The encapsulation material 112, such as a plastic molding compound, is deposited over the leadframe 102, the device 106, the wire bond 108, and part of the thermally conductive coating 110. It is important to note that the encapsulation material 112 does not cover the exposed portion of the thermally conductive coating 110 on the bottom surface 104 of the integrated circuit package system 100. The bottom surface of the encapsulation material 112 can be coplanar with the bottom surface of the leadframe 102 and the exposed surface of the thermally conductive coating 110. The encapsulation material 112 and molding techniques using it are well known in the art and not repeated herein.

FIGS. 2-7 depict by way of example and not by limitation, an exemplary process flow for the formation of a wafer employing the thermally conductive coating 110, and it is not to be construed as limiting.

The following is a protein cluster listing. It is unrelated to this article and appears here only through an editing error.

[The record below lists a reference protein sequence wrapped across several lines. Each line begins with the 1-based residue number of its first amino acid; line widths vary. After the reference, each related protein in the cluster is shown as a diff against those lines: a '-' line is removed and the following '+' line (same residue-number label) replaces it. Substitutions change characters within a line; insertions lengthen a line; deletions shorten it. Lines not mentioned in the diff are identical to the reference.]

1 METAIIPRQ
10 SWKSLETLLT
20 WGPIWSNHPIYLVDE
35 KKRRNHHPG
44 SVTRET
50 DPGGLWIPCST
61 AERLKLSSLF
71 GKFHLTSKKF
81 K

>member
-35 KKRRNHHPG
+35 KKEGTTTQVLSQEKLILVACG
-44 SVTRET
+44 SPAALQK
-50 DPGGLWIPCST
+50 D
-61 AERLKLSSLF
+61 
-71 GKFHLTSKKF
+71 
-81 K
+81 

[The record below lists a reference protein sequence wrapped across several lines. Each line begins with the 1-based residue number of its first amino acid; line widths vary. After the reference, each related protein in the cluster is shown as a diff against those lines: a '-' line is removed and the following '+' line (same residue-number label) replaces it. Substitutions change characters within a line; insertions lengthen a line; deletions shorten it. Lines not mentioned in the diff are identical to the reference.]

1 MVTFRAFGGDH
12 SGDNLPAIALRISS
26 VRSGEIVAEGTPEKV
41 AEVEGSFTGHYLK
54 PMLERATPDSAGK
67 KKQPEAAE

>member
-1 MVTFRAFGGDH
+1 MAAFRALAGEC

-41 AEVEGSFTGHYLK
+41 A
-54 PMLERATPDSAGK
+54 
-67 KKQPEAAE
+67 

Referring now to FIG. 2, therein is shown a side view of a wafer 200 in an initial stage of manufacture in accordance with an embodiment of the present invention. As is known in the art, the wafer 200 may include various active components and passive components in numerous configurations and arrangements as may be needed. For purposes of processing, the wafer frontside 202 is attached to a support plate 204 by an adhesive 206. The wafer backside 208 is left exposed for further processing steps. The support plate 204 helps to maintain the structural integrity of the wafer 200 during processing. This stage can be generally referred to as plate mounting.